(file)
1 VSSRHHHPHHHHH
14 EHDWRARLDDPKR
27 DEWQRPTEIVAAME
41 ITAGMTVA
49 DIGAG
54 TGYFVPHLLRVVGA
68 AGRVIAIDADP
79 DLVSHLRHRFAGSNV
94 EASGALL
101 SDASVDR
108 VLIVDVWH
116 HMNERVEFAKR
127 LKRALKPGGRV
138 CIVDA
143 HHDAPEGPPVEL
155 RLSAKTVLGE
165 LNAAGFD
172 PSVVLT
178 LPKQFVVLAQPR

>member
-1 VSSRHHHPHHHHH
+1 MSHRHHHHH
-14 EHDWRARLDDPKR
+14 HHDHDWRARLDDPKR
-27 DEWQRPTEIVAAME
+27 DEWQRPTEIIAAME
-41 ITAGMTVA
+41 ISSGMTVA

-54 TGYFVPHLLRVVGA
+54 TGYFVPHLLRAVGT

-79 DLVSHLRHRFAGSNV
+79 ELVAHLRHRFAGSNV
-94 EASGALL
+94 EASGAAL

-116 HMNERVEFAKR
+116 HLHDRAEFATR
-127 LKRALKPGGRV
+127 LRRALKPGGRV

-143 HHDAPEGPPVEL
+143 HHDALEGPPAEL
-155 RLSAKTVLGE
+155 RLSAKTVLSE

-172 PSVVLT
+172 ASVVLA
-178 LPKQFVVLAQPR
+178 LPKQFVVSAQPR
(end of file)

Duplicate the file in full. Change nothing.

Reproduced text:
1 VSSRHHHPHHHHH
14 EHDWRARLDDPKR
27 DEWQRPTEIVAAME
41 ITAGMTVA
49 DIGAG
54 TGYFVPHLLRVVGA
68 AGRVIAIDADP
79 DLVSHLRHRFAGSNV
94 EASGALL
101 SDASVDR
108 VLIVDVWH
116 HMNERVEFAKR
127 LKRALKPGGRV
138 CIVDA
143 HHDAPEGPPVEL
155 RLSAKTVLGE
165 LNAAGFD
172 PSVVLT
178 LPKQFVVLAQPR

>member
-1 VSSRHHHPHHHHH
+1 MSHRHHHHH
-14 EHDWRARLDDPKR
+14 HHDHDWRARLDDPKR
-27 DEWQRPTEIVAAME
+27 DEWQRPTEIIAAME
-41 ITAGMTVA
+41 ISSGMTVA

-54 TGYFVPHLLRVVGA
+54 TGYFVPHLLRAVGT

-79 DLVSHLRHRFAGSNV
+79 ELVAHLRHRFAGSNV
-94 EASGALL
+94 EASGAAL

-116 HMNERVEFAKR
+116 HLHDRAEFATR
-127 LKRALKPGGRV
+127 LRRALKPGGRV

-143 HHDAPEGPPVEL
+143 HHDALEGPPAEL
-155 RLSAKTVLGE
+155 RLSAKTVLSE

-172 PSVVLT
+172 ASVVLA
-178 LPKQFVVLAQPR
+178 LPKQFVVSAQPR